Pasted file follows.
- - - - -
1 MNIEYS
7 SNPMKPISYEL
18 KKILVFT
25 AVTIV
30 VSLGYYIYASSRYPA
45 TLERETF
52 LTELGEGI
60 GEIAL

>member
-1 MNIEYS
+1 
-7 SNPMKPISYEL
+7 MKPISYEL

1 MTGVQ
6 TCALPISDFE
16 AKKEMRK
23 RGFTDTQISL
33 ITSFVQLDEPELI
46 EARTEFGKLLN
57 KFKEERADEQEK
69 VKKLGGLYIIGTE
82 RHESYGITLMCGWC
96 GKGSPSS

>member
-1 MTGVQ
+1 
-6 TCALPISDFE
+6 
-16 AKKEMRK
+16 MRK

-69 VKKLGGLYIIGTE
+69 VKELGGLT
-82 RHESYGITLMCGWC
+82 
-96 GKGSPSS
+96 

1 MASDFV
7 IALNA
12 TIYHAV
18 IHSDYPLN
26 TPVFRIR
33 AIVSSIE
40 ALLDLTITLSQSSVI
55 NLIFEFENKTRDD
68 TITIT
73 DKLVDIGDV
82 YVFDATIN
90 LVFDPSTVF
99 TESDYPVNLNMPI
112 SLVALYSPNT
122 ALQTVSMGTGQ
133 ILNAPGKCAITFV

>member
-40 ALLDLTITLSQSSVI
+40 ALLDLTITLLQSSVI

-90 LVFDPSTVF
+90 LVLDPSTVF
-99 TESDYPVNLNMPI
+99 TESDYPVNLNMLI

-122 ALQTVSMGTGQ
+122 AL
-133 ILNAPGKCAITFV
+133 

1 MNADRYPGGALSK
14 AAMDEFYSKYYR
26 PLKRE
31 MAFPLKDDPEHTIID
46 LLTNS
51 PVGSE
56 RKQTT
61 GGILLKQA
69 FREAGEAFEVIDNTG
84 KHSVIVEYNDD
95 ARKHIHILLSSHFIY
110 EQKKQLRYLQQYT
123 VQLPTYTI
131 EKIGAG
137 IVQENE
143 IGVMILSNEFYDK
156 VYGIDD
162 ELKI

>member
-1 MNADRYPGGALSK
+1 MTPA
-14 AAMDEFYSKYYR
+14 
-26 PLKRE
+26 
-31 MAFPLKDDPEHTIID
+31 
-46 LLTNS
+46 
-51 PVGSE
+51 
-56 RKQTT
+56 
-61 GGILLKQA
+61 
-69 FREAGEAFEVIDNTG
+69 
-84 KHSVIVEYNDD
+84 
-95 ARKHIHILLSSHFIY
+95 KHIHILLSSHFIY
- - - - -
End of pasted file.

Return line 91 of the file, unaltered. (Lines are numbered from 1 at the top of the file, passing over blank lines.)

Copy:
-46 LLTNS